Paedophile priests: Pope Francis set up tribunal
Pope Francis has approved the creation of a tribunal to hear cases of bishops accused of covering up child abuse by paedophile priests.
The unprecedented move followed a recommendation from the Pope's newly created panel on clerical sex abuse.
The tribunal will have the power to punish bishops who failed to protect young victims.
Survivors' groups have long called for the Vatican to do more to make bishops accountable for abuse on their watch.
Last year, the UN strongly criticised the Church for failing to stamp out abuse and for allowing cover-ups.
A statement from the Vatican said the department would come under the auspices of the Congregation for the Doctrine of the Faith.
Its aim would be "to judge bishops with regard to crimes of the abuse of office when connected to the abuse of minors", the statement added.
Analysis: James Reynolds, Rome correspondent
The Palace of the Holy Office stands on the edge of the Vatican - about five minutes' walk from where the Pope lives. The palace will now have to rearrange its furniture to make room for the secretary and staff of its new "Judicial Section".
This section will work as a formal tribunal. It will investigate Catholic bishops who may have covered for priests suspected of child sex abuse, and will have the power to punish bishops found to have acted improperly.
The tribunal is the idea of the Pope's own 17-member commission on sex abuse. Marie Collins, herself a survivor of sex abuse, is one of the commission's members. She's tweeted that she is very pleased that the Pope has agreed with the body's recommendation.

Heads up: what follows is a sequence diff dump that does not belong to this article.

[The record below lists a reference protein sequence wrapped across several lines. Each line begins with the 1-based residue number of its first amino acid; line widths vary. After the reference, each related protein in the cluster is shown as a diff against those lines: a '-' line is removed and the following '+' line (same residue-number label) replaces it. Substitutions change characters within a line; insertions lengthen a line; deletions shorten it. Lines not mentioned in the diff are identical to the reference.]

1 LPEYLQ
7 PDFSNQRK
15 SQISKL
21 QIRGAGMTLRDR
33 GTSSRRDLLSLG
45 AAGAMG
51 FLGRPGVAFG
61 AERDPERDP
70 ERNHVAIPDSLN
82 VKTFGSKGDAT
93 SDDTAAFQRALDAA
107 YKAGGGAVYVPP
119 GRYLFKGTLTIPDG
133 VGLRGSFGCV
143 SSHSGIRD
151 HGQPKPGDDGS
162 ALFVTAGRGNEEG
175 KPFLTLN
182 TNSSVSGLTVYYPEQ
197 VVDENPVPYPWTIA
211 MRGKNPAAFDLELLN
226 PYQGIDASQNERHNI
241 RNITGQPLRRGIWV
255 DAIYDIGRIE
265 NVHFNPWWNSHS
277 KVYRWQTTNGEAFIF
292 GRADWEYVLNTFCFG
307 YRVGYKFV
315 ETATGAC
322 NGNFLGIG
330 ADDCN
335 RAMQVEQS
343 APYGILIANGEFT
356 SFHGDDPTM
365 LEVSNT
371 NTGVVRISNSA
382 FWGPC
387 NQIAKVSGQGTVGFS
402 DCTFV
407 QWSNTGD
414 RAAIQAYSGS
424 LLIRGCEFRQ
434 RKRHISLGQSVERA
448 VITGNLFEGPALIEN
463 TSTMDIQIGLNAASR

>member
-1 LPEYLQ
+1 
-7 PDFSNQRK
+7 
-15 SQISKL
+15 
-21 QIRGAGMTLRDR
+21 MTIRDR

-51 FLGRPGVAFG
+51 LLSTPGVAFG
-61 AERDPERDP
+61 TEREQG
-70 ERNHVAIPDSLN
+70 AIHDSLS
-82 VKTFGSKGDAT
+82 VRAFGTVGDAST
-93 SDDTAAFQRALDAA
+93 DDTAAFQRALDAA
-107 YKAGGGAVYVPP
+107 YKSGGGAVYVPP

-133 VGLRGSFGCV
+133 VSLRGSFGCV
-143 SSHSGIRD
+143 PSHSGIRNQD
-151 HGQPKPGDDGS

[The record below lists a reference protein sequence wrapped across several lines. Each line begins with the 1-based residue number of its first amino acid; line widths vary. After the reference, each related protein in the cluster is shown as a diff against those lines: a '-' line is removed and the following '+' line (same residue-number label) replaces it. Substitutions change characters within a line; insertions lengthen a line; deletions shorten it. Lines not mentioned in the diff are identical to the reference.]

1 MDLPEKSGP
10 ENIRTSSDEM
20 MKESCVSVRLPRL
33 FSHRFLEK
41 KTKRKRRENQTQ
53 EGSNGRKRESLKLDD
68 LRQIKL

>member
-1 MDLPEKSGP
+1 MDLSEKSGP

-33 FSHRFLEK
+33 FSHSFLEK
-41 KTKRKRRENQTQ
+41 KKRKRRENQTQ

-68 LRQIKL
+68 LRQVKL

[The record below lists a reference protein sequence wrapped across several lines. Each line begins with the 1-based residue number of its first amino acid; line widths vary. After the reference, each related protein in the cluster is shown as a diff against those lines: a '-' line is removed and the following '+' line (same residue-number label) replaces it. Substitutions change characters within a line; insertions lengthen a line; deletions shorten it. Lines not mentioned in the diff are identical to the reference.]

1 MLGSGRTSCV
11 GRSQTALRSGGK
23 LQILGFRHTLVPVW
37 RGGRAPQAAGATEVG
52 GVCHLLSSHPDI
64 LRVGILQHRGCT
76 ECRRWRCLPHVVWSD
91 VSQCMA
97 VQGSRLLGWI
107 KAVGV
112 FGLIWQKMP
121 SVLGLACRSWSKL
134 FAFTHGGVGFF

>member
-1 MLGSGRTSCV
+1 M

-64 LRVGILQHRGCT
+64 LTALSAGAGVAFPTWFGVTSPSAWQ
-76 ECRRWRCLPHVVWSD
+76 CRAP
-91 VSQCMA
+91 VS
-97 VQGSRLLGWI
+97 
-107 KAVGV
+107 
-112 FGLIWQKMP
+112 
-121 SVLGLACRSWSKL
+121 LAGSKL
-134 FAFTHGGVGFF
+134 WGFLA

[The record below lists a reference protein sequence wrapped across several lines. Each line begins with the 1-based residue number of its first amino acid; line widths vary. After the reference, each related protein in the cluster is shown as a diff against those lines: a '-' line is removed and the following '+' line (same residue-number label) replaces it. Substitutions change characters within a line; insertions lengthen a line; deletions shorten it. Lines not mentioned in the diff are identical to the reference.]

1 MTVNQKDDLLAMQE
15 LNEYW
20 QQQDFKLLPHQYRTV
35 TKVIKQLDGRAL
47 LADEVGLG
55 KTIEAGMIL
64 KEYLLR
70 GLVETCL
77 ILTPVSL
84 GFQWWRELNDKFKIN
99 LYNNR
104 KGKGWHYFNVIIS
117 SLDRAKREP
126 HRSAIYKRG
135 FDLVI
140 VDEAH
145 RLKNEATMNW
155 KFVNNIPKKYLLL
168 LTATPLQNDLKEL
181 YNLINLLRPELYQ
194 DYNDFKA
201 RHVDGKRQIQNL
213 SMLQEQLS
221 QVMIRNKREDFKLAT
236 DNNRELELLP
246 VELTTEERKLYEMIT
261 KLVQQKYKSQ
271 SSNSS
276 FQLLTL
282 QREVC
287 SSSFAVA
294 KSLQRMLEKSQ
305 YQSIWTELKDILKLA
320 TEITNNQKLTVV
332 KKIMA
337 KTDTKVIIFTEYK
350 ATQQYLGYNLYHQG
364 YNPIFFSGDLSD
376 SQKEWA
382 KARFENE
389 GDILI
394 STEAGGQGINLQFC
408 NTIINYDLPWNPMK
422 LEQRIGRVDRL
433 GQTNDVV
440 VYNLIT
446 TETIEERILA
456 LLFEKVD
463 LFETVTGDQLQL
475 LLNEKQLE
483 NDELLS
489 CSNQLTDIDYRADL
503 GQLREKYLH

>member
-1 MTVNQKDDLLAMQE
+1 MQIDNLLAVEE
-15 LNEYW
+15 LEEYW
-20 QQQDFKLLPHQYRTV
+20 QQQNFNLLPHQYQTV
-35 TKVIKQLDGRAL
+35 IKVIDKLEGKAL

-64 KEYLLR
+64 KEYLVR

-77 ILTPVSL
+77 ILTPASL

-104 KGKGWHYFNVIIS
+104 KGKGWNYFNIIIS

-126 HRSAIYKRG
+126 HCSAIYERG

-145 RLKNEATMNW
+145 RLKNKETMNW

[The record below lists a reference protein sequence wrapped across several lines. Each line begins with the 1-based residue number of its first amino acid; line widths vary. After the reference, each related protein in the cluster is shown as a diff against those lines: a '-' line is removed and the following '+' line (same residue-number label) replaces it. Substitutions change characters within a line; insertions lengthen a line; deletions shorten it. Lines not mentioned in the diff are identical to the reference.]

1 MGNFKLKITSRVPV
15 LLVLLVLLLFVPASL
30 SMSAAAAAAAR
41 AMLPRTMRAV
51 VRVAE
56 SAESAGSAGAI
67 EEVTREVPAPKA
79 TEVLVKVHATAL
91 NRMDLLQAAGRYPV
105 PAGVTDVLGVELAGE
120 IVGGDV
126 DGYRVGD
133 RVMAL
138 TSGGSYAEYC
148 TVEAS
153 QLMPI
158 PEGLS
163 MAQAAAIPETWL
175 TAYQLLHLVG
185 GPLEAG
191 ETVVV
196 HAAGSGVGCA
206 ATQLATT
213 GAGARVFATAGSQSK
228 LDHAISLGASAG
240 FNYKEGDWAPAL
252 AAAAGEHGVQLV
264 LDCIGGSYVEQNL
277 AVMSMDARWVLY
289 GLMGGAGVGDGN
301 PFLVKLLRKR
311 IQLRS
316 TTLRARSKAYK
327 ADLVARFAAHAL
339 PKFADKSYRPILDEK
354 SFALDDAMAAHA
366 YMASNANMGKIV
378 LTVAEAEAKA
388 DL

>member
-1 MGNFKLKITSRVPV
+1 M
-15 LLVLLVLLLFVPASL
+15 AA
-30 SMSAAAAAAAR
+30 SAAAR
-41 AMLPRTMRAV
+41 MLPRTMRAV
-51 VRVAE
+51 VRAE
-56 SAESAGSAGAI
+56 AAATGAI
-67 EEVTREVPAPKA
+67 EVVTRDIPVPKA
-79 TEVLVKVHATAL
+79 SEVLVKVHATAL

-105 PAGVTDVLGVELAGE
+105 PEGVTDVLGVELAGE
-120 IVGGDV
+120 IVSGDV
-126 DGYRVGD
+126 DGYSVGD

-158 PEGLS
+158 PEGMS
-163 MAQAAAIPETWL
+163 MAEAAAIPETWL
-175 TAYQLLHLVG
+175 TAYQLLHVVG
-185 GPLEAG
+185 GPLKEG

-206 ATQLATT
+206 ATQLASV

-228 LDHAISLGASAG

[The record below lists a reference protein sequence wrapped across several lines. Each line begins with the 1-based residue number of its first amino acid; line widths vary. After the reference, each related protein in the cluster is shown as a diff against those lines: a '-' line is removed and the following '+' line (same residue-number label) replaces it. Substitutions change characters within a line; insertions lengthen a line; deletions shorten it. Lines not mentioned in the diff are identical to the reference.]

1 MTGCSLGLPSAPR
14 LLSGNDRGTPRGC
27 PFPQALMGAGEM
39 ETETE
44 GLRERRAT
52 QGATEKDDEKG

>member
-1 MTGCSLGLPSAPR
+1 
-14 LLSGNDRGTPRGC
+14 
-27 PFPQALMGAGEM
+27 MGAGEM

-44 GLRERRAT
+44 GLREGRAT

But the campaign group, the Survivors Network of those Abused by Priests, says that it will "withhold judgement" until it sees if and how the new tribunal might act.
Father Federico Lombardi, a Vatican spokesman, said bishops could also be judged if they had failed to prevent abuse from taking place.
Initially the complaints would be investigated by one of three Vatican departments, depending on whose jurisdiction the bishops were under.
They would then be judged by the doctrinal department.
Gabrielle Shaw, chief executive of the UK's National Association for People Abused in Childhood (NAPAC), said the move was good news for victims.
"We would welcome anything which looks closely at clerical abuse and shows more openness from the Church," she added.
NAPAC's founder Peter Saunders is part of the Vatican advisory commission which recommended the step.
The panel was set up by Pope Francis in 2013 to help dioceses improve abuse prevention measures and support victims. It is made up of 17 clerics and lay people from around the world.
Catholic Church abuse scandals
•Germany - A priest, named only as Andreas L, admitted in 2012 to 280 counts of sexual abuse involving three boys over a decade
•United States - Revelations about abuses in the 1990s by two Boston priests, Paul Shanley and John Geoghan, caused public outrage
•Belgium - The bishop of Bruges, Roger Vangheluwe, resigned in April 2010 after admitting that he had sexually abused a boy for years
•Italy - The Catholic Church in Italy admitted in 2010 that about 100 cases of paedophile priests had been reported over 10 years
•Ireland - A 2009 report found that sexual and psychological abuse was "endemic" in Catholic-run industrial schools and orphanages for most of 20th Century